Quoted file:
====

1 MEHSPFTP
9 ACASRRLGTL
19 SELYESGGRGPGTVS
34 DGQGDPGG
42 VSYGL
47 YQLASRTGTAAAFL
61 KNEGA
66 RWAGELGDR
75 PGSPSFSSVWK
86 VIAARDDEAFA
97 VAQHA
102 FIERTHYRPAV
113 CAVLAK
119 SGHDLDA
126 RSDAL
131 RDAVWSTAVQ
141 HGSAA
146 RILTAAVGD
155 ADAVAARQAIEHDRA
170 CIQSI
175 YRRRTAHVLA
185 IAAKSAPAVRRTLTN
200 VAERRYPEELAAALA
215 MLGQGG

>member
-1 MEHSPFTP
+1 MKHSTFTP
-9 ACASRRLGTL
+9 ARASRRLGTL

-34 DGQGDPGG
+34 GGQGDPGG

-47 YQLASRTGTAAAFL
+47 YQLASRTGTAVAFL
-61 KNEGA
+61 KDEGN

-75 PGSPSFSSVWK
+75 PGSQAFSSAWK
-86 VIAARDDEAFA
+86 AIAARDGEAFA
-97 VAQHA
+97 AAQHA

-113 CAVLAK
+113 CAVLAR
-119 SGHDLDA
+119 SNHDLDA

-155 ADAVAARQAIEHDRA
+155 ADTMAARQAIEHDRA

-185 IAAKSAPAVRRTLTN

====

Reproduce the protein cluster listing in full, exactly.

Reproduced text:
1 MEHSPFTP
9 ACASRRLGTL
19 SELYESGGRGPGTVS
34 DGQGDPGG
42 VSYGL
47 YQLASRTGTAAAFL
61 KNEGA
66 RWAGELGDR
75 PGSPSFSSVWK
86 VIAARDDEAFA
97 VAQHA
102 FIERTHYRPAV
113 CAVLAK
119 SGHDLDA
126 RSDAL
131 RDAVWSTAVQ
141 HGSAA
146 RILTAAVGD
155 ADAVAARQAIEHDRA
170 CIQSI
175 YRRRTAHVLA
185 IAAKSAPAVRRTLTN
200 VAERRYPEELAAALA
215 MLGQGG

>member
-1 MEHSPFTP
+1 MKHSTFTP
-9 ACASRRLGTL
+9 ARASRRLGTL

-34 DGQGDPGG
+34 GGQGDPGG

-47 YQLASRTGTAAAFL
+47 YQLASRTGTAVAFL
-61 KNEGA
+61 KDEGN

-75 PGSPSFSSVWK
+75 PGSQAFSSAWK
-86 VIAARDDEAFA
+86 AIAARDGEAFA
-97 VAQHA
+97 AAQHA

-113 CAVLAK
+113 CAVLAR
-119 SGHDLDA
+119 SNHDLDA

-155 ADAVAARQAIEHDRA
+155 ADTMAARQAIEHDRA

-185 IAAKSAPAVRRTLTN